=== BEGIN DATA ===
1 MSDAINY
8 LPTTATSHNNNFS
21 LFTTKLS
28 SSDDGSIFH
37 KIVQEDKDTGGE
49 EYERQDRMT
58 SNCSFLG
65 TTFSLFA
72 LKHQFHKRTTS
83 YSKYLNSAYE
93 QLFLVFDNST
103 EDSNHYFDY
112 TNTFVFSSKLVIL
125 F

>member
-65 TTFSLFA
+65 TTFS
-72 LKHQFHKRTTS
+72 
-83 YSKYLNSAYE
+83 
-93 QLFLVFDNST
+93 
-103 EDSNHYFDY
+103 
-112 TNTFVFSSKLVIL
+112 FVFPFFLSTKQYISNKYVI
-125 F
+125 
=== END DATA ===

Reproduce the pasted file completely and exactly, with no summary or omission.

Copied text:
1 MSDAINY
8 LPTTATSHNNNFS
21 LFTTKLS
28 SSDDGSIFH
37 KIVQEDKDTGGE
49 EYERQDRMT
58 SNCSFLG
65 TTFSLFA
72 LKHQFHKRTTS
83 YSKYLNSAYE
93 QLFLVFDNST
103 EDSNHYFDY
112 TNTFVFSSKLVIL
125 F

>member
-65 TTFSLFA
+65 TTFS
-72 LKHQFHKRTTS
+72 
-83 YSKYLNSAYE
+83 
-93 QLFLVFDNST
+93 
-103 EDSNHYFDY
+103 
-112 TNTFVFSSKLVIL
+112 FVFPFFLSTKQYISNKYVI
-125 F
+125 